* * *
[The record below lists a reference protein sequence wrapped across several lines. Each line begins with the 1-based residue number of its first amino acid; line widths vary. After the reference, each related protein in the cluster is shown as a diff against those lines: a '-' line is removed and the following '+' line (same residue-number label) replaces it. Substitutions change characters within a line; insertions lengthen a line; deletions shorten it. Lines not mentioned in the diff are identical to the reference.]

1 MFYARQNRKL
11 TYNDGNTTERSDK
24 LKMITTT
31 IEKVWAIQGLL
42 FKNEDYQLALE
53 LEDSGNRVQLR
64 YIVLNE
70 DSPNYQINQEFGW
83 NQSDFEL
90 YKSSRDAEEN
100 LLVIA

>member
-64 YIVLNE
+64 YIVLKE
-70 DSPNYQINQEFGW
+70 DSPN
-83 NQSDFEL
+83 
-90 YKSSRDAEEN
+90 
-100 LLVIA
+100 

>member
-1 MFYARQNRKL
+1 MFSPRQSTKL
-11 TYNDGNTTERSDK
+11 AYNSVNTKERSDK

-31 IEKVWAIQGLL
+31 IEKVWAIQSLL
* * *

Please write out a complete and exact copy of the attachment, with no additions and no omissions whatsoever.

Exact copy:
[The record below lists a reference protein sequence wrapped across several lines. Each line begins with the 1-based residue number of its first amino acid; line widths vary. After the reference, each related protein in the cluster is shown as a diff against those lines: a '-' line is removed and the following '+' line (same residue-number label) replaces it. Substitutions change characters within a line; insertions lengthen a line; deletions shorten it. Lines not mentioned in the diff are identical to the reference.]

1 MFYARQNRKL
11 TYNDGNTTERSDK
24 LKMITTT
31 IEKVWAIQGLL
42 FKNEDYQLALE
53 LEDSGNRVQLR
64 YIVLNE
70 DSPNYQINQEFGW
83 NQSDFEL
90 YKSSRDAEEN
100 LLVIA

>member
-64 YIVLNE
+64 YIVLKE
-70 DSPNYQINQEFGW
+70 DSPN
-83 NQSDFEL
+83 
-90 YKSSRDAEEN
+90 
-100 LLVIA
+100 

>member
-1 MFYARQNRKL
+1 MFSPRQSTKL
-11 TYNDGNTTERSDK
+11 AYNSVNTKERSDK

-31 IEKVWAIQGLL
+31 IEKVWAIQSLL